Kon'ya konomama - Aimyon (2018)

I've spent plenty of time here talking up Aimyon so I don't feel the need to go into too much detail on Kon'ya konomama. This is yet another example of her stellar voice that I just cannot get enough of--it's truly one of the most pleasant voices in Japanese music for me. This song didn't quite hit me as hard as some of her past tracks, which is why it didn't make it on my Top 10 list for last year, but it keeps growing on me more and more every time I hear it.

Genji monogatari - Heianshiki Bu Teikintai (2018)

The violin has always been one of my favorite instruments to listen to with its gorgeously rich sound. I just never got enough of it. However, when Lindsey Stirling first started to mix its sound with pop/electronic beats in 2012, I instantly wanted to hear it in more music. I'm surprised it took this long, but I'm happy to see a new-ish Japanese group, Heianshiki Bu Teikintai or just H.B.T., take a crack at it. This song definitely takes on a more traditional Japanese style but still mixes in some slick beats and synth.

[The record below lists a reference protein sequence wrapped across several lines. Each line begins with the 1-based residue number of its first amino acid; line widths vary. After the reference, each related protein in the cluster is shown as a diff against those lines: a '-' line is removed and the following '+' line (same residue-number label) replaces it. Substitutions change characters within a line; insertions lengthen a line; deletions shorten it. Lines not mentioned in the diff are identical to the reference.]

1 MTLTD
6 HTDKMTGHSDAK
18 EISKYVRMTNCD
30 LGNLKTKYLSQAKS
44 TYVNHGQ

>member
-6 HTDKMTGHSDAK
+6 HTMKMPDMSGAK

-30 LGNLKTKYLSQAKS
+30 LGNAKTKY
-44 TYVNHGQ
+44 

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#258 Posted by Wemibelle (2633 posts) -

It’s been a bit longer than I like, but I’m finally back with a new post. This week, I actually have three songs from 2019 to share, each of which is fantastic in an entirely different way than the others. Check ‘em out and let me know what you think!

Ogre - Black Boboi (2019)

Black Boboi is another one of those groups that doesn’t have a lot of information about itself out there. All I could really learn was the group is made up of three young women and was founded in 2018. This song, Ogre, is a track off their first album Agate and is also their first music video. It utilizes a very minimalistic style, especially in its production—there’s really just enough of a beat to make it a song, with some light rising and falling depending on the section. The vocals are the main focus, haunting and evocative and entirely in English. On the whole, Ogre is a song that is not very complicated. Despite that fact, I found it to be remarkably singular and hard to forget once I first heard it.

Free! Free! Free! - Anna Takeuchi (2019)